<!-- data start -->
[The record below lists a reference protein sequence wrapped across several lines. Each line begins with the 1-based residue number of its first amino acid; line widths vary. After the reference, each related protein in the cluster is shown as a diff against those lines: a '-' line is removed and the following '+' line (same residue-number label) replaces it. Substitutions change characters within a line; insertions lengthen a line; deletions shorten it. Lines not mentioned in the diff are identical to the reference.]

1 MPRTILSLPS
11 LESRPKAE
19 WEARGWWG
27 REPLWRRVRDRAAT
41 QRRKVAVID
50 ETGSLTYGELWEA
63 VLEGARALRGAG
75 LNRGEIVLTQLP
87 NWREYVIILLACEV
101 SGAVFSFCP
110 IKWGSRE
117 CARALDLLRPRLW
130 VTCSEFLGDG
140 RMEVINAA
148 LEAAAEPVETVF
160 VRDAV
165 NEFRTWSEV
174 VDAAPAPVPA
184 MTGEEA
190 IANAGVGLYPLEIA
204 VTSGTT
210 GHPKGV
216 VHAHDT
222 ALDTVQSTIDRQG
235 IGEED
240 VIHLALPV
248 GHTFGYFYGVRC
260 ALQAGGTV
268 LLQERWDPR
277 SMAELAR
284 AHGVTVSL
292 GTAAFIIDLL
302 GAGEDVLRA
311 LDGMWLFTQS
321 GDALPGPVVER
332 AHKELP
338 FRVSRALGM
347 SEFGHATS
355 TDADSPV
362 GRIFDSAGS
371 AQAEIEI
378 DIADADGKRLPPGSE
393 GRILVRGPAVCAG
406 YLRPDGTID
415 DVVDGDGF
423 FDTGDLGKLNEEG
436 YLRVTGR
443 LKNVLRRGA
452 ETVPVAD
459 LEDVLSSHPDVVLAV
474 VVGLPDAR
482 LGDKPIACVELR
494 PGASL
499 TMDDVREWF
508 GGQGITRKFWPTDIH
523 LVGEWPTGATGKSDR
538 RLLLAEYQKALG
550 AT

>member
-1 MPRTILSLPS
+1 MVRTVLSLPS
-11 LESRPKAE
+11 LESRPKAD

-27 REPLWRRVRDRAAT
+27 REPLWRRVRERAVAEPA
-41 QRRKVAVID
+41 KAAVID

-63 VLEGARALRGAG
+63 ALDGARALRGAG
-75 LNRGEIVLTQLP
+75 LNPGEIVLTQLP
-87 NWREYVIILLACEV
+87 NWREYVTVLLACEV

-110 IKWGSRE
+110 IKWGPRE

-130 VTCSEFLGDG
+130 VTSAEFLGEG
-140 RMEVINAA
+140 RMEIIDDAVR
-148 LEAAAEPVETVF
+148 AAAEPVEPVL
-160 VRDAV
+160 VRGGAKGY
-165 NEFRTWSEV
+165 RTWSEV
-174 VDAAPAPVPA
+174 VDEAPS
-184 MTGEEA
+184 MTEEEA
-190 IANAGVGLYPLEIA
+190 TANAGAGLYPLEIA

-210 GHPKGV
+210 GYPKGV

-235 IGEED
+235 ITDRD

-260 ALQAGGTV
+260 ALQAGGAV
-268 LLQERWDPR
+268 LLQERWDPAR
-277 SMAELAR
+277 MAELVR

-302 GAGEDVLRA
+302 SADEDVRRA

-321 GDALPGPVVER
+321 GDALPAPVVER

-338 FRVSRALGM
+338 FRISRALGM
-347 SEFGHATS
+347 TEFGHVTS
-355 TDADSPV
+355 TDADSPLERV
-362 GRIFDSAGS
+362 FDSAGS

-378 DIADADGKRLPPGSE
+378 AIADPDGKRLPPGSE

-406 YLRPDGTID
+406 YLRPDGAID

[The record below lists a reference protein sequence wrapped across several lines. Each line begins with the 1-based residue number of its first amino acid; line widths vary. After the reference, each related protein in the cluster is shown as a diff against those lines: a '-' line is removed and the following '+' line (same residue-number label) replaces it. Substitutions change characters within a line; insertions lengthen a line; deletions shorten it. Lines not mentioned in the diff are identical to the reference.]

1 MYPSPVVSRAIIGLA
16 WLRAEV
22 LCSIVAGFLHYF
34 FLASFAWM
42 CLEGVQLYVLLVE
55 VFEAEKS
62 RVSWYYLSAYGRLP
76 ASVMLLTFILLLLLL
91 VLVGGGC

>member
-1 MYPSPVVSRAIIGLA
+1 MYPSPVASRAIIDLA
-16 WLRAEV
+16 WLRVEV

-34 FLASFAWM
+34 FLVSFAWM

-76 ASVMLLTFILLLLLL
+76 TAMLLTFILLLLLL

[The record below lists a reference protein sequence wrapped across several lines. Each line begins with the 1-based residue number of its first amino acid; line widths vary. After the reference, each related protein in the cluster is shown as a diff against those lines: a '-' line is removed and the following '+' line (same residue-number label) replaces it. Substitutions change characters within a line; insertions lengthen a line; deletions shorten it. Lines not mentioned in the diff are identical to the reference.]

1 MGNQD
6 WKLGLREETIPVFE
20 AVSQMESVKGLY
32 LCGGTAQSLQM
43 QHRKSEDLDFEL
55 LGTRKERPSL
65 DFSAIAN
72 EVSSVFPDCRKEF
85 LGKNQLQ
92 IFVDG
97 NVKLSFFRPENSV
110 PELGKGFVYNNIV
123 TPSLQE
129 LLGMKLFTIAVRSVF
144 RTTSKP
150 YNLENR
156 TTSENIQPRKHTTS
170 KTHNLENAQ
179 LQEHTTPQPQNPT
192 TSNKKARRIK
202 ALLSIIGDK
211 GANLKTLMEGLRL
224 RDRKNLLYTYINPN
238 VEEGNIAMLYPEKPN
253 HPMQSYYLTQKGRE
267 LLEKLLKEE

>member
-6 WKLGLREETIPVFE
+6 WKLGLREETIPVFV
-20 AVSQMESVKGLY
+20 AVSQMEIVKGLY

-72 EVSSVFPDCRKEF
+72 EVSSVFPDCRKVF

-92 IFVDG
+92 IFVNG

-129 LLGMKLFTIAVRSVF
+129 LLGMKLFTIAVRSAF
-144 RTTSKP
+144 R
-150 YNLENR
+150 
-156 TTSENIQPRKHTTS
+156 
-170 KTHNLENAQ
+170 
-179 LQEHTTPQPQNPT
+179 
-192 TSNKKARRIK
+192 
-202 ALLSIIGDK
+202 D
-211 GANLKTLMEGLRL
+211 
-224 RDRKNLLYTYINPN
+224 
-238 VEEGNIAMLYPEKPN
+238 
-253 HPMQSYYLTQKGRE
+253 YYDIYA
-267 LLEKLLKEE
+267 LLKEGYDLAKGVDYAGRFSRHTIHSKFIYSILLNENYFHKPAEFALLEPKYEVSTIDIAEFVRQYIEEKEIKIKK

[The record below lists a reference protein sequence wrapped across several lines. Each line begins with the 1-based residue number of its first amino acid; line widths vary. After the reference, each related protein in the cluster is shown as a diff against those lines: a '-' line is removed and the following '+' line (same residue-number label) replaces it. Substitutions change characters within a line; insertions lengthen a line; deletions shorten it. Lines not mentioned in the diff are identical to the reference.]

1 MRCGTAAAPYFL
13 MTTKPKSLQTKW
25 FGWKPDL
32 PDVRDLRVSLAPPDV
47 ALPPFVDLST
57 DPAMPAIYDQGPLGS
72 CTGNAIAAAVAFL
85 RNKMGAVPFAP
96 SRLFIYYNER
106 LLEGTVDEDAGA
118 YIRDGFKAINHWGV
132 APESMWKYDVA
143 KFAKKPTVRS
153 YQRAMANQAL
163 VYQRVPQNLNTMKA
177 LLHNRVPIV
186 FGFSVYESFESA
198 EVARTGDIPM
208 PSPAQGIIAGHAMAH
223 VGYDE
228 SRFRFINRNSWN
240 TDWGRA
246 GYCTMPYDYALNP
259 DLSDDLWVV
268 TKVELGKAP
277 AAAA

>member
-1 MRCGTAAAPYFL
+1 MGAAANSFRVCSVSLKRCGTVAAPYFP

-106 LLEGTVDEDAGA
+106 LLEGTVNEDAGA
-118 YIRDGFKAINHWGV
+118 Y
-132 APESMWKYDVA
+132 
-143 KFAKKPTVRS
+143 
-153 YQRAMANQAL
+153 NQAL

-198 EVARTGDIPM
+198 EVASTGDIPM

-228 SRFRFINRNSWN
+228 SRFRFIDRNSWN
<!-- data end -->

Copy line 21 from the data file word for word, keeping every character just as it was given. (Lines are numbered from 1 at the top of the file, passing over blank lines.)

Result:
190 IANAGVGLYPLEIA